A Ukrainian man who died from drowning subsequently tested positive for coronavirus 28 times over more than a month.
Doctors from Italy's D'Annunzio University say the findings shed new light on the persistency of the SARS-CoV-2 virus in dead bodies, although more research is needed to determine the infection risk.
The main route of transmission of the virus is large aerosol droplets, and to date there has been no evidence of infection from a corpse.
"The present case shows the persistence of SARS-CoV-2 RNA up to 41 days after death," the researchers from the university's Centre for Advanced Studies and Technology wrote in the Journal of Medical Case Reports.
"Data about its persistence are of fundamental importance for pathologists to understand when the handling of the corpse is safe, and further studies are needed to estimate the virus contagiousness."
The 41-year-old man went missing after swimming in the sea with a friend during rough weather near Chieti on central Italy's east coast.
His body was found wedged between rocks about 16 hours later and an autopsy was ordered.
Despite being described as completely asymptomatic prior to his death, a nasal swab was conducted on the man's body in line with Italy's current Covid-19 guidelines.
"Due to pending burial authorisations, the corpse was kept in the Chieti Hospital morgue, respecting the guidelines on management of SARS-CoV-2 deceased," the authors wrote.
"The waiting period allowed us to follow the evolution of the positivity of the virus by performing multiple nasopharyngeal swabs."
Over a period of 41 days, during which the body was stored in a cold room at 4C inside a sealed and disinfected waterproof bag, researchers conducted 28 nasopharyngeal swabs for PCR testing.
"All swabs performed during the observational period were reported as positive," they wrote.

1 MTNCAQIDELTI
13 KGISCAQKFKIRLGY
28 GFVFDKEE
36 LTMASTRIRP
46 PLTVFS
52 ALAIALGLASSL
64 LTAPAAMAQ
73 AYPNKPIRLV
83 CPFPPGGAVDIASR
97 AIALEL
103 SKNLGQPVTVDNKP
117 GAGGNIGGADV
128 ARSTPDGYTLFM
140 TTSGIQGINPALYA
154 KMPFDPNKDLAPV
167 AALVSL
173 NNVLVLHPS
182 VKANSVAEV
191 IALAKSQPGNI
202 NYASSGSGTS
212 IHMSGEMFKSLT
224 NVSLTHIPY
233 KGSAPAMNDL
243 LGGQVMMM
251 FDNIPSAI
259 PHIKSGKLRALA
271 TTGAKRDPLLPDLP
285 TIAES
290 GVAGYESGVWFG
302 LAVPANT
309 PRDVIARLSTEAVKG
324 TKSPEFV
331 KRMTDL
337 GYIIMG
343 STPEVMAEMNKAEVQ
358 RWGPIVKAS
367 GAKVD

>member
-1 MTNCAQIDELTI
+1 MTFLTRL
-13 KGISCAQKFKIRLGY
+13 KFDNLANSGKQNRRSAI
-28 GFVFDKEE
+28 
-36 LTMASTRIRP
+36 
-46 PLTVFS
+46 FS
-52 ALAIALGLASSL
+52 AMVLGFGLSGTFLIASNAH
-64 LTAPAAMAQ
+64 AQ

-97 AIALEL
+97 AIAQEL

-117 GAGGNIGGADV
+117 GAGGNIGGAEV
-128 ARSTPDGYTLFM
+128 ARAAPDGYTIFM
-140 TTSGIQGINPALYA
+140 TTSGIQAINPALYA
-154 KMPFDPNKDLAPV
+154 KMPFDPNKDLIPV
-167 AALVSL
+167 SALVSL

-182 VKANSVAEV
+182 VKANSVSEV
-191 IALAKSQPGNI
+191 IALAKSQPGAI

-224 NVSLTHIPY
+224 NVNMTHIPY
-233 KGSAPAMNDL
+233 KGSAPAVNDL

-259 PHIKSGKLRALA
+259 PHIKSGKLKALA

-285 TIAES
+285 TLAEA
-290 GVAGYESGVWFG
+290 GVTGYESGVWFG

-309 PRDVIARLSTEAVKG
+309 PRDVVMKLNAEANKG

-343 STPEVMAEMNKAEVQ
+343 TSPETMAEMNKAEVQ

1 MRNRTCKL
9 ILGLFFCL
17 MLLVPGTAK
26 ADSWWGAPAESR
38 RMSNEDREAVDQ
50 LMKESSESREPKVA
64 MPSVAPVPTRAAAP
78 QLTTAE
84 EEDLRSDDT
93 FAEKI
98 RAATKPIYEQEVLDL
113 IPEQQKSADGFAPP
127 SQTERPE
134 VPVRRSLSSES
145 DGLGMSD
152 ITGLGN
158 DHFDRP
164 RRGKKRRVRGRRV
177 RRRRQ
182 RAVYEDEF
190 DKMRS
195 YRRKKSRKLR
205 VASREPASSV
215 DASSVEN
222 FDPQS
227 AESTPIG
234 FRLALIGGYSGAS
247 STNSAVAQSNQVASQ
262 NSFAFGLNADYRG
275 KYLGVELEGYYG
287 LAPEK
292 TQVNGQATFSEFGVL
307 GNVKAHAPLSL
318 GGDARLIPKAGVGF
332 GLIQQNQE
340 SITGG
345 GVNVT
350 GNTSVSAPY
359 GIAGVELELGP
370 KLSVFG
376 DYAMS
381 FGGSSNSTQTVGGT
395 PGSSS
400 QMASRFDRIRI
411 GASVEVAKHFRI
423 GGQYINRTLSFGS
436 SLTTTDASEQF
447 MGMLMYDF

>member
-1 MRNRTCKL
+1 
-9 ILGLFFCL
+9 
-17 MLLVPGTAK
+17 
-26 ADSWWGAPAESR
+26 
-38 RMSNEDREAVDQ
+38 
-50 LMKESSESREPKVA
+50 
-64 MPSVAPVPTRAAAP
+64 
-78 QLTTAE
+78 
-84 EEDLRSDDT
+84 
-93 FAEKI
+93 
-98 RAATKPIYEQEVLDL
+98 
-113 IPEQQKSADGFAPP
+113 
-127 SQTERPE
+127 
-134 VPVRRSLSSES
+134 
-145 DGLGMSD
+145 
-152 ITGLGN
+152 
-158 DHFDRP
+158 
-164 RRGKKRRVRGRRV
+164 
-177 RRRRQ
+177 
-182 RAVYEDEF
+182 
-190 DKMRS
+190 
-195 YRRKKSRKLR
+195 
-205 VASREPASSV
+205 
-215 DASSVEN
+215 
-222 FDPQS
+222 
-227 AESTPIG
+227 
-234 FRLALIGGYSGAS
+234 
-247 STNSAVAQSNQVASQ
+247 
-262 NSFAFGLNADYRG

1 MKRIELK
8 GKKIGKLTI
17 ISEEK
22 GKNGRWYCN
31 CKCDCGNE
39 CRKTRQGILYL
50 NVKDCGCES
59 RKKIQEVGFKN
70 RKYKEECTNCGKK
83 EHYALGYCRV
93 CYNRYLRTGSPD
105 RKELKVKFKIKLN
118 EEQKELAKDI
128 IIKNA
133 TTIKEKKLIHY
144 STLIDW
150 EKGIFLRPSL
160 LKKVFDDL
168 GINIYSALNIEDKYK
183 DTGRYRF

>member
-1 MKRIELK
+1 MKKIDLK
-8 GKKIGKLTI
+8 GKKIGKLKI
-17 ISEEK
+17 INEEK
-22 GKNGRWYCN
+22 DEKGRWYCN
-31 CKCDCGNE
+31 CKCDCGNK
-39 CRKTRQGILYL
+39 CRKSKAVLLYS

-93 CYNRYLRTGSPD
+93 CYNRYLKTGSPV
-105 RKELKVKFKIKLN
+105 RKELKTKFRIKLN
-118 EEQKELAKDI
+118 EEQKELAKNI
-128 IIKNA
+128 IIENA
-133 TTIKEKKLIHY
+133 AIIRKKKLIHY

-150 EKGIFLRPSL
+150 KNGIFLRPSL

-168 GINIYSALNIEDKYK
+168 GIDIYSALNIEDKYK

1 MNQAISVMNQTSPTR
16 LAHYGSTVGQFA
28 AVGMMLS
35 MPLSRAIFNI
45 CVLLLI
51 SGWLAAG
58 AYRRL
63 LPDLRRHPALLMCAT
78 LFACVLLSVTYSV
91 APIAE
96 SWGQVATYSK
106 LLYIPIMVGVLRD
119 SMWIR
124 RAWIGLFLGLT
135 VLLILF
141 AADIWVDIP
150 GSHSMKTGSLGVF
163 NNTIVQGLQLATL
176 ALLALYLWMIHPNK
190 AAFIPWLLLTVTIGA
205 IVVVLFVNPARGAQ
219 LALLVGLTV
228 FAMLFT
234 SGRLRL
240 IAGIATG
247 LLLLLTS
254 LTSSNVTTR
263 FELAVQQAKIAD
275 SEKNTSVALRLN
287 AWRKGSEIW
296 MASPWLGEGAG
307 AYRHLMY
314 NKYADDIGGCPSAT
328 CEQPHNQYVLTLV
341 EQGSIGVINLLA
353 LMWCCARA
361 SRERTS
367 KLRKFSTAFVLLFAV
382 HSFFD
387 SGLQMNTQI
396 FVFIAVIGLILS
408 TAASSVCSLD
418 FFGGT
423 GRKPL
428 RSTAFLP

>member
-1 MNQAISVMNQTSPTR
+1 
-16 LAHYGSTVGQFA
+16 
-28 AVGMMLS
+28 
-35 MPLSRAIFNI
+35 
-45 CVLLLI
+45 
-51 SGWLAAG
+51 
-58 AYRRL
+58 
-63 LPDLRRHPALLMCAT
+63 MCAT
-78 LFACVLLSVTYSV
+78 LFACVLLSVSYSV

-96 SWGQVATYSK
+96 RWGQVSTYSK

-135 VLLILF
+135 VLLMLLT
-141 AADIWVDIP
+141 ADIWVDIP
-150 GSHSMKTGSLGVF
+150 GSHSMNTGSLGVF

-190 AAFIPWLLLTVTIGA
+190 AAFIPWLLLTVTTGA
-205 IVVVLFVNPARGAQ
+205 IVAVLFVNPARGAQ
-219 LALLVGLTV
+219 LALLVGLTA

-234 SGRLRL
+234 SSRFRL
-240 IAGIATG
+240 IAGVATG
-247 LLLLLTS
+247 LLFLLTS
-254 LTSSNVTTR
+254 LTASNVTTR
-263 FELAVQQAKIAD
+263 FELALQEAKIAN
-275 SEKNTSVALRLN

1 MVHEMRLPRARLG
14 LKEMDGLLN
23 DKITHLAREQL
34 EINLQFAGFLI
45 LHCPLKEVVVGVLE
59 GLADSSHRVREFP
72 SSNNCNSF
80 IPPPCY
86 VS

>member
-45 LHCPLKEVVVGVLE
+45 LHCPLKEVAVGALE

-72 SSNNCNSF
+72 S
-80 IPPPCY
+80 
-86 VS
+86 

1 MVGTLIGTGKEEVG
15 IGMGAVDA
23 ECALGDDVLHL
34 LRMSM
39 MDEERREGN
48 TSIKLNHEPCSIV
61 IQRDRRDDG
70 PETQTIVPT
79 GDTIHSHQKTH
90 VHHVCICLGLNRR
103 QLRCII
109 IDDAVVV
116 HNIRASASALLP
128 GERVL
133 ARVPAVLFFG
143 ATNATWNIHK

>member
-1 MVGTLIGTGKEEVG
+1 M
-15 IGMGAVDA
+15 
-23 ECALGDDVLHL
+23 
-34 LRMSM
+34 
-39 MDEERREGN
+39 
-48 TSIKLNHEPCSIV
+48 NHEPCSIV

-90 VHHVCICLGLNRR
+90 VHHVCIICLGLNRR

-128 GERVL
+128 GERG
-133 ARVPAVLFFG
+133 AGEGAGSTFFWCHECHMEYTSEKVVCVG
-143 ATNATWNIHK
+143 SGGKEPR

"It was not possible to perform other swabs beyond 41 days due to burial authorisation and also the putrefactive state of the body (batrachian abdomen with abdominal and facial putrefactive spottings)."
The findings add to data about the virus' behaviour in living subjects and on inanimate surfaces.
Researchers have previously detected SARS-CoV-2 on surfaces for up to five days, while one study found the virus in cruise ship cabins 17 days after passengers disembarked.
And last year, German researchers who took tissue samples from the throats of deceased Covid-19 patients found that the virus could replicate up to 35 hours post-mortem.
"However, there is a lack of data on virus persistency on dead bodies and on the risk of contagion from cadavers," the authors wrote.
"These data are of fundamental importance as the execution of the autopsies puts various categories of workers (pathologists, technicians, and so on) in contact with a possible source of biological risk, with implications not only from a health point of view but also from a medicolegal one. To date, we could not find any recent publication nor (World Health Organisation) report defining the risk of post-mortem transmission of SARS-CoV-2 or how long body fluids remain infected in the cadaver."
They noted that while the main route of transmission is inhalation of large respiratory droplets, "transmission via contact with contaminated body excretions, air, and fecal-oral route has also been suggested".
"When managing SARS-CoV-2-positive cadavers, the potential risk of transmission may be related to direct contact with human remains or body fluids where the virus is present, or to direct contact with contaminated fomites," they wrote.
"Due to the post-mortem presence of the virus, it is advisable to minimise the contact and exposure to infected body fluids, paying particular attention to the procedures that generate aerosols during an autopsy."
Given that the man showed no symptoms of Covid-19, they added that the findings highlighted the importance of post-mortem swabs in all autopsy cases "because asymptomaticity does not exclude the presence of the virus".